towards the annihilation of time and space. But somehow
the old Adam remains as before, destroying, now as a thousand
years ago, both the works and the happiness of men."

As Rationalism got quit of redemption by the doctrine of
human perfectibility, so it excluded revelation by maintaining
the sufficiency of nature ; and, consistently enough, it sought to
evolve the secrets of divine mercy and wisdom by means of
chemistry, physics, and botany. Perthes thus discusses these

VOL. II. 21


matters in a letter: — "When I contemplate nature in its
beauty and immensity as a whole, I am filled with the sense of
God ; but when I consider its parts, the hosts of flies, the legions
of worms, the infinitude of life in the earth, and the immensity of
the stars in heaven, I doubt ; the endless multiplicity of details
confounds my consciousness of the personally Eternal, and I am
shut up to materialism or pantheism. Lalande said : ' I looked
into infinite space, but I saw no God ;' and this was both a
juster and a more profound saying than all your devout medita-
tions on the wisdom and goodness of God in nature amount to.
Nature could never have given us a personal God : only the Son
has revealed the Father ; and, had not the Son revealed God,
we must have denied llim." More at large in a letter to
Steffens, dated 1828 : — "Throughout the animal world I see a
constant process of mutual destruction ; and the natural fate of
man is misery and sorrow. Children are ever dying of the
poison distilled from parental sins ; youth is wasted in vain en-
deavours ; the prime of life is tortured by monotony, which is
not repose ; and old age bewails a scheme of life, or perhaps
many schemes of life unfulfilled. All cling to some favourite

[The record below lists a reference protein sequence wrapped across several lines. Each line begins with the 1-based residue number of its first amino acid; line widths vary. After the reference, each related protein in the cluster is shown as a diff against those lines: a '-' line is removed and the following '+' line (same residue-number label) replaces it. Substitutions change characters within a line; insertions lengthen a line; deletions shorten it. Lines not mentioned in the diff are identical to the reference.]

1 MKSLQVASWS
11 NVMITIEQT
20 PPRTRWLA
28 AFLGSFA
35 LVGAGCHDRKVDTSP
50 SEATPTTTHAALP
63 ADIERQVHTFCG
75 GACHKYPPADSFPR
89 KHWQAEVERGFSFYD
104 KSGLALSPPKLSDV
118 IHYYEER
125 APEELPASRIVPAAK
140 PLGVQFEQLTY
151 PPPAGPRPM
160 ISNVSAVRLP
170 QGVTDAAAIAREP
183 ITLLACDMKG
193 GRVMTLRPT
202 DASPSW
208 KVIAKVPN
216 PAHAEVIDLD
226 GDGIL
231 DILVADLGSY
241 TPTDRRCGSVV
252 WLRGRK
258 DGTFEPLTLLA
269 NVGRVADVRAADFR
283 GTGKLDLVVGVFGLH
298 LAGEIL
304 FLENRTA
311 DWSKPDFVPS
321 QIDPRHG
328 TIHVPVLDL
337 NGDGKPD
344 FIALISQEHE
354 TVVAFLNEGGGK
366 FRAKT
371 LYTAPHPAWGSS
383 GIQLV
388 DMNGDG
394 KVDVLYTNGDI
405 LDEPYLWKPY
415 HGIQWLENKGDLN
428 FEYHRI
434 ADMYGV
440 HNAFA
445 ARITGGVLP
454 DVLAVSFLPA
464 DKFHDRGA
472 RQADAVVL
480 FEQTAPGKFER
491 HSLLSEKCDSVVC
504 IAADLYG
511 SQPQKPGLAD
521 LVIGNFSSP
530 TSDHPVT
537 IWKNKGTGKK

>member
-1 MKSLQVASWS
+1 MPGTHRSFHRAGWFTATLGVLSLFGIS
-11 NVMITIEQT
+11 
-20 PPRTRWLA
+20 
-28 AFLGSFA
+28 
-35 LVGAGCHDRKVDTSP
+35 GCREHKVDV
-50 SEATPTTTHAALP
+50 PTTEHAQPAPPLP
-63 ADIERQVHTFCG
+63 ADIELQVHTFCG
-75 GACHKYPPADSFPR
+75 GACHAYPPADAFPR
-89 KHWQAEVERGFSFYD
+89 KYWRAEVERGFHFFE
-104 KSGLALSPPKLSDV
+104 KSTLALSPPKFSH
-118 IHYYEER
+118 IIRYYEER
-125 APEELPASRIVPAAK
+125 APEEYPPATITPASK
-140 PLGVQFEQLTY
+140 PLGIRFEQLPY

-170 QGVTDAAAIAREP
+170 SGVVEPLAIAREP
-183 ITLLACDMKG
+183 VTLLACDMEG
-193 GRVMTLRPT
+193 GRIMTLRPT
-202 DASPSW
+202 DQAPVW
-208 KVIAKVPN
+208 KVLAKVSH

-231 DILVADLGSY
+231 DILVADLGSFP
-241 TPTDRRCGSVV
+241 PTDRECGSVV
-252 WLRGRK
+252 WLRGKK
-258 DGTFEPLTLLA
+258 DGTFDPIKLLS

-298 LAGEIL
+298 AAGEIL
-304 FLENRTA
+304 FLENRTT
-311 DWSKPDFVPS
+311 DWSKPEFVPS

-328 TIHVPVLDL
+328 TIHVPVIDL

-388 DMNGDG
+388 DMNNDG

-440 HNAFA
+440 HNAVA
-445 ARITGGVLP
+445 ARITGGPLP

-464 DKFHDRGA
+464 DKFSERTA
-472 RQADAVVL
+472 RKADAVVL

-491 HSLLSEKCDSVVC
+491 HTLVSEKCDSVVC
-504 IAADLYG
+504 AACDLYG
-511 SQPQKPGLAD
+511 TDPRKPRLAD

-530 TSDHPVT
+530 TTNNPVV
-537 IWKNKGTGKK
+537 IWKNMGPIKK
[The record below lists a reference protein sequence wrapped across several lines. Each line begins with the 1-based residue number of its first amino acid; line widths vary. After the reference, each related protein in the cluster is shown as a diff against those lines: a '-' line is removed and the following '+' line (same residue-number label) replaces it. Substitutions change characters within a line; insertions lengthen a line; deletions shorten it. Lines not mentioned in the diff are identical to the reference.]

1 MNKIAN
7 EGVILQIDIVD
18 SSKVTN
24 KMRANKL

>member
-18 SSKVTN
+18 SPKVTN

pursuit or project ; and the few, who are not baffled, death
tears away from the enjoyment or accomplishment of their
desires. There is no doubt a well-spring of life in man, but
nature will not allow it to become clear ; he cannot but strive
after truth, 3'et, as he grows older, the darkness becomes denser
in and around him. Now, no one has portraj'od the terrors
of nature, and the cruelty of its decrees in these times, so as to
,shew that whoever would worship the God of nature must even
fall down before the devil, unless, indeed, he can cheat himself
with i^hrases. Preaching the truth scientifically to professors,


authors, pastors, and teachers is of no use ; we must address
the people, and you, SteiFens, are the very man to write a
romance that shall dissipate this dream about the goodness of
nature, and merit to be denounced by Deists and Rationalists as
godless, being indeed a horror and abomination to both. Such
a work might let many into the secret of Paul's language, wlien
he represents nature itself, corrupted with and through man, as
groaning and travailing together in pain, and waiting for the
manifestation of the sons of God."

However much irritated Perthes sometimes was by vague
generalities about the goodness of nature, and the progress of
mankind to perfection, he was yet able to estimate justly
even the Rationalists, whose views were most opposed to liis
own. He thus wrote : " Were I to consider the champions of
Rationalism apart from their antecedents, I should certainly
view them with reprobation ; but how few men have made
themselves what they are ! With few exceptions, the inward
man, like the outward position, is determined by circumstances ;
and I myself can remember the circumstances in which most of
these men grew up. Wlien I was a child, enlightenment occu-
pied the place of religion, and freemasonry that of the Church.
Men of culture knew the Bible only by hearsay, and looked
with pity on the peasant and mechanic who still read it ; even
clergymen uttered their tame jokes on Balaam's ass, and the
walls of Jericho. During the first ten years of my establish-
ment in Hamburgh, I sold not a single Bible, except to a few
bookbinders in neighbouring country towns ; and I remember
very well a good sort of man who came into my shop for a Bible,